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I want to put a NAS drive at a relative's house to serve as my offsite backup. Can you suggest a solution:

  • Not too expensive
  • Minimum 1TB of storage
  • NAS must be stand-alone: no help from router except port-forwarding (i.e. VPN is not an option), no help from a PC on the local network
  • NAS is mountable in Windows 7 via a secure method

The last requirement I am willing to bend a bit: it would be nice to have drive letter access, so I can use the backup software of my choice (and have more flexibility with the storage in general), but if there is a turn-key product out there that would be able to accomplish this solely for backup, I would consider it.

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Shopping related questions are not allowed here, please adjust your question... However, I will try to give a generic answer without recommending a specific product. – William Hilsum Oct 9 '11 at 16:55
Tried to modify a bit :/ Hope you don't mind! I like my answer and think this could be a good question if not specifically shopping related. – William Hilsum Oct 9 '11 at 17:20
Not at all, thanks! – actp Oct 9 '11 at 19:35
I discovered that some consumer backup NAS products have moddable Linux on them, and its possible to install scp or vsftpd, among others, and there are several solutions to access these protocols from windows. I am going to attempt this! – actp Oct 9 '11 at 19:51
Good luck, but, read a lot of reviews first and be very careful! – William Hilsum Oct 9 '11 at 19:54

I am not aware of American pricing/products available, and can not really recommend as shopping questions are not allowed here, but I will give some generic advice.

Cheap NAS units are usually not very good and have very slow transfer speeds - that being said, unless your friend has a cable/fibre connection, even cheap NAS units will most likely be faster than the speed of the connection.

All this being said, typically the cheaper NAS units are very limited on protocols. It will most likely support SMB/Samba, but, opening these ports up across the internet is asking for trouble and is a very bad idea.

I think without a VPN/similar, you are going to be really stuck for "mountable".

You can map and do a bit with FTP, but standard FTP security is debatable. As long as you trust your friend (after all, you are leaving your files there - unless you are also wanting to encrypt the NAS).... this should work fine.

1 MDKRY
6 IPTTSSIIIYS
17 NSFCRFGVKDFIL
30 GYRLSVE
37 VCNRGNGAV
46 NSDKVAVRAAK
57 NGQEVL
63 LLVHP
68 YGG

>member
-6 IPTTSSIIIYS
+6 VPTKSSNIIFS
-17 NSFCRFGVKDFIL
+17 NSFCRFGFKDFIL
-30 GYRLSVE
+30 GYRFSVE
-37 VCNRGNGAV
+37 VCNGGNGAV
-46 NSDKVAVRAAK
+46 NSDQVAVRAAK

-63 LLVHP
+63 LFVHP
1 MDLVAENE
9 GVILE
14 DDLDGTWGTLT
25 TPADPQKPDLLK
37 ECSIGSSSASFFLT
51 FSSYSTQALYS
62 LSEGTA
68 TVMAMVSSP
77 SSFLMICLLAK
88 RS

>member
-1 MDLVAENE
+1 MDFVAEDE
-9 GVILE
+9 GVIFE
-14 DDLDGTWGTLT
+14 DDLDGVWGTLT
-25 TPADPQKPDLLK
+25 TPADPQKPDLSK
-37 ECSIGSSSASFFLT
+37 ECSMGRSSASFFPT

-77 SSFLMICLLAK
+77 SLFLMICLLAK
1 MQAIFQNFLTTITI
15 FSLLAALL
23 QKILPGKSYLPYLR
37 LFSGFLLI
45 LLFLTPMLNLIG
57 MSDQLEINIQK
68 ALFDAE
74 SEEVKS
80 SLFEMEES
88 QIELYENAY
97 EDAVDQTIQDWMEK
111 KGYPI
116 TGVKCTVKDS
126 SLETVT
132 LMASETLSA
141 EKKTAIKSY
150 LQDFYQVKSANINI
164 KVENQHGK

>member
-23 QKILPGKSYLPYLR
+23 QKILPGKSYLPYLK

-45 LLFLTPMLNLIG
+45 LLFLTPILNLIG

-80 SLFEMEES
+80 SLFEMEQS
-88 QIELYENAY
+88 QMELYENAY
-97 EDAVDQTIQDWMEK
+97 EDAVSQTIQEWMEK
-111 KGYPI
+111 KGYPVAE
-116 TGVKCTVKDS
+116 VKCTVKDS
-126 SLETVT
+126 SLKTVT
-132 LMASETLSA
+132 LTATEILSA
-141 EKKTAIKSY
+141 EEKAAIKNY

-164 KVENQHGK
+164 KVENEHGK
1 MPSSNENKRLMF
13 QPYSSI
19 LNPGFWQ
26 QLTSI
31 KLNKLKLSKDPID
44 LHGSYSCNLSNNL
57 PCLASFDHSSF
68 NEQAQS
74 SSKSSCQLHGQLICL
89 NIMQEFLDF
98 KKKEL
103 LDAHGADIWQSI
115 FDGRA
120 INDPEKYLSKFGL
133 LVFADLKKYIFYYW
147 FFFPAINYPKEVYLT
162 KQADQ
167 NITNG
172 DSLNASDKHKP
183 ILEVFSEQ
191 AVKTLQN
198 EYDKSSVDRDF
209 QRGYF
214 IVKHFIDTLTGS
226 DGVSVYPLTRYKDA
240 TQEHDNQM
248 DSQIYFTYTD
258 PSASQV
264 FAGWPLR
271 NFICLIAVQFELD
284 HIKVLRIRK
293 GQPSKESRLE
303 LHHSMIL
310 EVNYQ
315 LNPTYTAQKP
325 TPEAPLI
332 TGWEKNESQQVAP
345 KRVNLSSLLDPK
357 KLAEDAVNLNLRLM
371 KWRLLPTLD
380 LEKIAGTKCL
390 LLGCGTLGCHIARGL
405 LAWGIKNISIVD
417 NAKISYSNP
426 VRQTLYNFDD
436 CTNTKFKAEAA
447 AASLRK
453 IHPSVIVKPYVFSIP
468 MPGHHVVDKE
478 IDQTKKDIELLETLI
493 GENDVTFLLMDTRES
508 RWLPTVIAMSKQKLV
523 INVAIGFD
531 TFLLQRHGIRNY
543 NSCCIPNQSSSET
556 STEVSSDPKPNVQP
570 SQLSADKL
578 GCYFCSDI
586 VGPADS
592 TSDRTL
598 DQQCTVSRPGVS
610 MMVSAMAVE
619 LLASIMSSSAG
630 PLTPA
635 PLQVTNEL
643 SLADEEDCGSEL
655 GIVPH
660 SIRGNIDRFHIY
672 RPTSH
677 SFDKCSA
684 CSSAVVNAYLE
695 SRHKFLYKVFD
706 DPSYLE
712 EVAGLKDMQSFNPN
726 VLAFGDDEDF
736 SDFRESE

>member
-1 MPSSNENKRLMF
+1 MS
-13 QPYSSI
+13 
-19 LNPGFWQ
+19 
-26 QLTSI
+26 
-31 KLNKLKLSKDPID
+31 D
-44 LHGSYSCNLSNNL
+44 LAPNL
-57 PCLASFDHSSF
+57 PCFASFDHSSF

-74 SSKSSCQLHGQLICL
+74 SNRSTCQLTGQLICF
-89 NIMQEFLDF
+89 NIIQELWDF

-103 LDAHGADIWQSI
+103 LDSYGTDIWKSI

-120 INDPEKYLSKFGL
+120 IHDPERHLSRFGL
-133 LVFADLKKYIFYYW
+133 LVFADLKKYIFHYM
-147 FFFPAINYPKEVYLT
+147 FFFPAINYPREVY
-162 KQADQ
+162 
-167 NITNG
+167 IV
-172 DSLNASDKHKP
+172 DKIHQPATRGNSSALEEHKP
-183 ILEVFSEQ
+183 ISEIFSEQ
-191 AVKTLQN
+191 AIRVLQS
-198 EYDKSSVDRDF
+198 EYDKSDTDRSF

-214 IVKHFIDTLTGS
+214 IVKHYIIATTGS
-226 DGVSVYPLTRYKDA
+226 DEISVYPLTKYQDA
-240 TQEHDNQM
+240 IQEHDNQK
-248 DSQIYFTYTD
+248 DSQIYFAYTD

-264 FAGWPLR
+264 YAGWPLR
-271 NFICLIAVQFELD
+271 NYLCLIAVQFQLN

If you do not like standard FTP, I am not sure Windows natively supports SFTP and if it does, a low end NAS unit is unlikely to support it.

All this being said, on a low budget, quite frankly, the best thing you can probably do is use an old computer or even better, buy an atom based board and a drive and load on Windows Server if you have a license (spare or through a program such as dreamspark e.t.c), then set up VPN (follow my guide). Then, you can just natively use Windows File Sharing - initial setup simplicity is debatable, but, this will be the most secure and best solution in my books.

I know you said no to VPN, but, I assume this is because you do not want to make changes to your friend's network or buy an additional box. If however you are willing to forward some ports, what difference does it make if you instead of the sharing ports, you forward the VPN ports to this box. The VPN ports will be all you need to do.

If you can find a NAS unit that has both Samba and VPN, then, you can cut off Windows Server all together, but, I do not know of such a device. Similarly, you can most likely use Linux instead of Windows Server in the above example, but, I don't know where to get started there.

Hope this helps your!

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On forwarding VPN ports, what hardware would be running the VPN? I would need a router that can run a VPN, correct? – actp Oct 9 '11 at 19:38
@actp not at all - If as in my solution you ran a Windows Server on a small box, it can run a VPN server out of the box very easily - you would only need to forward UDP port 500 for IPsec and TCP port 1723 for PPTP. You can do similar VPN on Linux boxes, I just can't really guide/suggest anything. – William Hilsum Oct 9 '11 at 19:42
You can also VPN using Windows Professional. XP, Vista, and 7 allowed incoming connections using PPTP. – surfasb Oct 10 '11 at 2:31

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